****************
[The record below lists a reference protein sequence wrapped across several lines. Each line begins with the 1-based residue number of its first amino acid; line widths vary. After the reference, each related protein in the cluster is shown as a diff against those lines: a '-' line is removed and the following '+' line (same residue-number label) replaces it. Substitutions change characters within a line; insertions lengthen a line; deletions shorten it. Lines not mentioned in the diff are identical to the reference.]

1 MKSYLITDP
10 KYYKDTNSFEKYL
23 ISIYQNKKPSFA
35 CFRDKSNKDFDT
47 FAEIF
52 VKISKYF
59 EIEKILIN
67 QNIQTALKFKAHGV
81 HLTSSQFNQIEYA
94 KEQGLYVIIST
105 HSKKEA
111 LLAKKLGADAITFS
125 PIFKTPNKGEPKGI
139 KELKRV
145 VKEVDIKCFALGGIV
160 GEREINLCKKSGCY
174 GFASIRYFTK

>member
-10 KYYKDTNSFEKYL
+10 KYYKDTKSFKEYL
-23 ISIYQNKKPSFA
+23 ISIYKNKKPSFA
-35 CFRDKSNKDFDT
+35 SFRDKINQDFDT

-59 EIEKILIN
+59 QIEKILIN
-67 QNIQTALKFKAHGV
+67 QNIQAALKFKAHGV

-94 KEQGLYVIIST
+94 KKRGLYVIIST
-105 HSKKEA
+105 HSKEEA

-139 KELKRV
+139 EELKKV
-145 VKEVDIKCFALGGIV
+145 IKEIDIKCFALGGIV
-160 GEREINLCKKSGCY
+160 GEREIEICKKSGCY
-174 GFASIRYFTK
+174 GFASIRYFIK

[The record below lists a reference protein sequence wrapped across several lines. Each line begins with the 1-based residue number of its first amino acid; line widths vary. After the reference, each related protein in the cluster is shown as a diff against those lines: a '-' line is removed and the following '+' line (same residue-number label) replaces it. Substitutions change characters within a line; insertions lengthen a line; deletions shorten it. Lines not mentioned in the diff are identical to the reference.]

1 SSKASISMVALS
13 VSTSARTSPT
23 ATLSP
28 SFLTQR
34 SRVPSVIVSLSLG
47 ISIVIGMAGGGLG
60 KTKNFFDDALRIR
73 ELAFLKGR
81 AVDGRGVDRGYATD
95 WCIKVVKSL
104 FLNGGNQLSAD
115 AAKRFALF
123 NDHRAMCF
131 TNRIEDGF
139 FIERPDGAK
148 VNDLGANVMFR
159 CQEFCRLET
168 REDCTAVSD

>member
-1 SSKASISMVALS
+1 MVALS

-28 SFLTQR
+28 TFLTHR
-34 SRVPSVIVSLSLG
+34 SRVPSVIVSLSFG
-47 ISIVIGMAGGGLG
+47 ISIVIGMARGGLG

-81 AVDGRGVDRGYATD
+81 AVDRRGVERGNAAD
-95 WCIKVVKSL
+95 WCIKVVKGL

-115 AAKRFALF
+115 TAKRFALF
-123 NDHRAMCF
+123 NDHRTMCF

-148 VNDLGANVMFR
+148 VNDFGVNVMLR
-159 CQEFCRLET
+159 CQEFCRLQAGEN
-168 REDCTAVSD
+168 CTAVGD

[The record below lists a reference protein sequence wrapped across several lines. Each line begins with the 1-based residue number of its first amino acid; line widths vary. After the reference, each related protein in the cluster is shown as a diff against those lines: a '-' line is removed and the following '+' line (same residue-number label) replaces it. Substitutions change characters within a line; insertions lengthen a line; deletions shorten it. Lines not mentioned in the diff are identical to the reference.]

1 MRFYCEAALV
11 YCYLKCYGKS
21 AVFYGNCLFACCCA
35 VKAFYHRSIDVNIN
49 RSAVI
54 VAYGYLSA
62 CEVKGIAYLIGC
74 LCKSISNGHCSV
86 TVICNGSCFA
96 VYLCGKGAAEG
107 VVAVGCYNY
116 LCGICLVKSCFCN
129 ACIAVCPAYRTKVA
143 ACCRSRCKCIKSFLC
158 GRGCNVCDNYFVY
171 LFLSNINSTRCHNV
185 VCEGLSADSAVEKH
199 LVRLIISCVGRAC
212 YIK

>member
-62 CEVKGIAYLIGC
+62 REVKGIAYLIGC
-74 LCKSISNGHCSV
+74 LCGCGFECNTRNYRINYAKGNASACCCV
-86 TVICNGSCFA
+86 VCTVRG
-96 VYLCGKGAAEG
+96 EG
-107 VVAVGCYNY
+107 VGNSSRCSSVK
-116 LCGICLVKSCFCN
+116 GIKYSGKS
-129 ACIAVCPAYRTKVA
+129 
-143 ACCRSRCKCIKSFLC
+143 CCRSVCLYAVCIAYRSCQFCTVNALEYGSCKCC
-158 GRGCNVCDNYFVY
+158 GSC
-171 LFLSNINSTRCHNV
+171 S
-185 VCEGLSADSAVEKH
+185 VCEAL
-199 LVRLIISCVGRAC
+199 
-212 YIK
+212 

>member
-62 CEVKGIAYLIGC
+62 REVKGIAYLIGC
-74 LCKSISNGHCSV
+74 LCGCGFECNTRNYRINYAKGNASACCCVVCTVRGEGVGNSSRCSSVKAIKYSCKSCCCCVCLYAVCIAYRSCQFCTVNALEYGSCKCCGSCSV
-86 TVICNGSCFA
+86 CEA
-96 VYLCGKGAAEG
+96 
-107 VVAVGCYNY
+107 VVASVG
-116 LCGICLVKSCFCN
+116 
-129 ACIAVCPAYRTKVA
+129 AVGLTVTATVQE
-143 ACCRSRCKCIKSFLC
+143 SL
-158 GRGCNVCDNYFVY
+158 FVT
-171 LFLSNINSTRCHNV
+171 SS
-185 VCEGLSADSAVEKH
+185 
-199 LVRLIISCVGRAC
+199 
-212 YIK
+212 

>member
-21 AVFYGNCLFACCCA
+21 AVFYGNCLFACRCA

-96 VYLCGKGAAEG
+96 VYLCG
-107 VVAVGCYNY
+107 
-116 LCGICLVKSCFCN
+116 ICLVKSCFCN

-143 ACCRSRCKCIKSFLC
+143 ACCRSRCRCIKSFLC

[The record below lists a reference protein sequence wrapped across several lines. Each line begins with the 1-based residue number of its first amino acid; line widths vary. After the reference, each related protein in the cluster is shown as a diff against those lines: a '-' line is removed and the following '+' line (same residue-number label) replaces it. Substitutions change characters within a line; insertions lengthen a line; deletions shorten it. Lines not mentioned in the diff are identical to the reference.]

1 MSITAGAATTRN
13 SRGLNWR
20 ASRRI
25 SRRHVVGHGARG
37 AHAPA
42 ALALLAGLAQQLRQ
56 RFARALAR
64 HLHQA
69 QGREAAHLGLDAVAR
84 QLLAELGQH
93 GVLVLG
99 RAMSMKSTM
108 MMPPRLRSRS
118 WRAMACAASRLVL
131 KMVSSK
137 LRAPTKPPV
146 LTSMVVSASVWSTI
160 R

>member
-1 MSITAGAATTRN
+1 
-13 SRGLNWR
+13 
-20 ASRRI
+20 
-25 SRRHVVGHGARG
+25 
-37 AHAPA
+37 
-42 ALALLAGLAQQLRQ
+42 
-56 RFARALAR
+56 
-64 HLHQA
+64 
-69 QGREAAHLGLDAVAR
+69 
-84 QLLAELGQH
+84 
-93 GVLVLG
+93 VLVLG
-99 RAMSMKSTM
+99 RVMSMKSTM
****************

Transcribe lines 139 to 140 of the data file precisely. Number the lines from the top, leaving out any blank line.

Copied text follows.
+96 
-107 VVAVGCYNY